Another important point which was well determined is that the water at a little depth below the ice is not arctic water; it has a temperature slightly above freezing; it is pretty surely the end of the Gulf Stream movement, and as such it was recognized by Nansen. If this under-water is flowing to the east-ward, it seems likely that the westward drift is a surface return of the same stream, to a certain extent mingled with the discharge of the numerous great rivers which enter the Arctic Ocean from the American and Eurasian continents. Whether the great depth of the sea can be considered an indication that the region immediately about the pole is also covered by water is not clear. The grade downward to the sea floor from the islands of New Siberia and Franz-Josef Land may be paralleled by a like grade from land about the pole. As before noted, the flight of birds seen at the beginning of the drifting voyage appears to indicate land to the north and east upon which the creatures may have their breeding-places.
Nansen found abundant evidence of glacial action along the Siberian shore, but his training has evidently not been such as to fit him to observe the facts concerning such phenomena as the geologist needs to know. Near Cape Chelyuskin, on the eastern Taimur Peninsula, he discovered mountains which seemed to have a deep and permanent snow-cap. One cannot help regretting that some of the time spent in hunting on this shore was not devoted to determining which way the ice movement took place when the glaciers lay over it, — a point of the greatest importance to geologists.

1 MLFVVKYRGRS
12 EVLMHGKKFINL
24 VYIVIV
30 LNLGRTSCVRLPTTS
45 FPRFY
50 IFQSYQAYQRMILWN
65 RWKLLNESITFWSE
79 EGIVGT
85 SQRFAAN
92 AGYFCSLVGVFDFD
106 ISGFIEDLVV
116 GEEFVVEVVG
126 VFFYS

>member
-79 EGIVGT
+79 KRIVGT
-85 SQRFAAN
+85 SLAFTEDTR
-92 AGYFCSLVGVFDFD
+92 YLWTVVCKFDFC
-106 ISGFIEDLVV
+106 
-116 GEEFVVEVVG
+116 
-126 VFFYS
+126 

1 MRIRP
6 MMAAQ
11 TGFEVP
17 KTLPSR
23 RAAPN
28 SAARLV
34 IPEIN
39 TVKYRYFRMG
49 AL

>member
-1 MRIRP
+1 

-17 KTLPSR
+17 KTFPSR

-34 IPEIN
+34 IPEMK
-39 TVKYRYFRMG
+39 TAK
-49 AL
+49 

In the straits by which he traversed Franz-Josef Land Nansen made a few notes of interest. The summits of the islands are extensively occupied by what appears to be a sheetlike mass of dark-colored volcanic rocks. This fact, taken with what is known of like rocks in Spitzbergen, warrants the belief that in the Jurassic or cretaceous age there were here large flows of lava covering a great extent of land or sea floor. Through the lava and down into the underlying stratified rocks, the rivers, in a time when the sea was at a relatively low level, cut deep valleys; in a way dissecting the land. Since then the sea has risen or the land has sunk down, so that the valleys have been turned into straits and bays, the uplands remaining as islands. The discovery of the deep sea near the pole may throw light on the history of these ancient river systems, and thus help us to a better understanding of arctic geography.
Although the gain for learning won by Nansen’s voyage is large, the chief value of his book consists in the charming exhibition of human nature which it affords. From the dedication, “To her who christened the ship, and had the courage to remain behind,” to the story of the welcome home, these volumes are an admirable record of genuine manliness. Those persons who have become poisoned by the vain notion that our race is in its decadence should read this account of how men of our race and time endured the severest trials that nature can impose on them.
N. S. Shaler